• Ebook reader test video

    Julien04/15/2017 at 17:14 0 comments

    Test with a homemade WIP epub reader, using ifusb interface ~ 1 fps

  • Waveforms table introduction

    Julien04/14/2017 at 16:14 1 comment

    With eink display, you cannot just send "set pixel black", "set pixel white" or "set pixel grey", the brightness of display depend on a sequence of voltage applied for a certain time on pixel.

    The table found in "Source driver" section on Essential Scrap site is incomplete, when you send 0b10, you do not actually set pixel white, you apply a voltage to set the pixel lighter, and 0b01 to set the pixel darker. It is why in his implementation, Petteri must apply multiple times the value to obtain the wanted color and apply the voltage longer than the screen can achieve. This approch will works, but the problem is it will be pretty slow when you want to update the screen.

    To get around that and get better result, eink manufacturer introduce what they call "waveforms table". This table describes the transition you must apply to obtain the faster results to go from one color to another.

    An example if you want to go from white to black, they can say that you will achieve that in 4 clock cycle in the form of 0b10 0b01 0b01 0b01, to go from grey to darker grey, the table can be something like 0b01 0b01 0b10 0b01, etc (it is an example, in general it is about 20 or 40 cycles).

    These waveforms are very difficult to obtain, since each eink display will have his own table, and the table will depend on temperature as well ! It is why I took some times to reverse engineering E-Ink (PVI) and Freescale binary format to extract some of these table to use them in the FPGA.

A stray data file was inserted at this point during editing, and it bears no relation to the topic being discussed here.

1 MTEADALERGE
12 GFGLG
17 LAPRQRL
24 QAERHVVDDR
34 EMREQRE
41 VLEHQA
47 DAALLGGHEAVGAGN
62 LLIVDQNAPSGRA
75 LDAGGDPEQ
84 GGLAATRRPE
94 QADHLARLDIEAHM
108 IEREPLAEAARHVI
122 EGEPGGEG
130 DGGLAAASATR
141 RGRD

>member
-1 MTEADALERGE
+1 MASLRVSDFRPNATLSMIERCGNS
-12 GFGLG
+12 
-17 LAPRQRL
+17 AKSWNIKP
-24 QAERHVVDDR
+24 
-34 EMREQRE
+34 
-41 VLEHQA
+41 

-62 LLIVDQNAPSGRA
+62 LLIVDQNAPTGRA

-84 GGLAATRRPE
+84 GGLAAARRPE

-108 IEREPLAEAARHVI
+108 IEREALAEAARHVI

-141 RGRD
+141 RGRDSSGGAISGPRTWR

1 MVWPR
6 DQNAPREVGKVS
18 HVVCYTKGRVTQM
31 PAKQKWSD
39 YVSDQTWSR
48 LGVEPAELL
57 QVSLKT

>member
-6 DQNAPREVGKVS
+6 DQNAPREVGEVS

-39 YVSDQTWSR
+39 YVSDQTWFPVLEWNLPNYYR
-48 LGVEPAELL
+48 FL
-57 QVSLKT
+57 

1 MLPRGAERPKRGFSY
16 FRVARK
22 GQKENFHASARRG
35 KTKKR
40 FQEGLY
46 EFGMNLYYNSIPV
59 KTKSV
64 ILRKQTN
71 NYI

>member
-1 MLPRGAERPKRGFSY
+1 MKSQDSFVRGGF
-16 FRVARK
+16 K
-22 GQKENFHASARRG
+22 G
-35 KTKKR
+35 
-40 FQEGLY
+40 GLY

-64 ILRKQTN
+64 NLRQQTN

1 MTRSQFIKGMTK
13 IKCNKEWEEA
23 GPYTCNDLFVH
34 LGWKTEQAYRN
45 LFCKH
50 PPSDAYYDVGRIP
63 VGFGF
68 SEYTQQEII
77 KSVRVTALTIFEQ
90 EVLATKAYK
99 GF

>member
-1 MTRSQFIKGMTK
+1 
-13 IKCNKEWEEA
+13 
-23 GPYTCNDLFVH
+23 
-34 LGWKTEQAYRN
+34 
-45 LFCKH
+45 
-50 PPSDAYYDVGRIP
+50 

Note there is multiple tables which correspond to different usage optimization : black and white, 2-bit/4 colors, 4-bit/16 colors (more on that later).

    Finally, this technique give really fast results, but after some times, you will see some "ghosting", some pixel from previous images are lighter or darker than they should, so a complete refresh is needed (see the "Page refresh" config in your kindle : you can set how regulary your should apply this full refresh).

    Sources:

    Petteri Aimonen's essential scrap waveform reverse engineering: http://essentialscrap.com/eink/waveforms.html

    Petteri Aimonen's eink driver implementation : https://github.com/PetteriAimonen/ED060SC4_driver

    My utils to extract waveform from binary : https://github.com/julbouln/ice40_eink_controller/tree/master/utils

    Example 2-bit waveform for ED060SC7 : https://github.com/julbouln/ice40_eink_controller/blob/master/controller/waveform_gc4.hex

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Trevor Johansen Aase wrote 4 days ago point

What was the cost of parts on the PCB? I see the displays are only $25 on eBay so could be an inexpensive project to play with.

  Are you sure? yes | no

Julien wrote 4 days ago point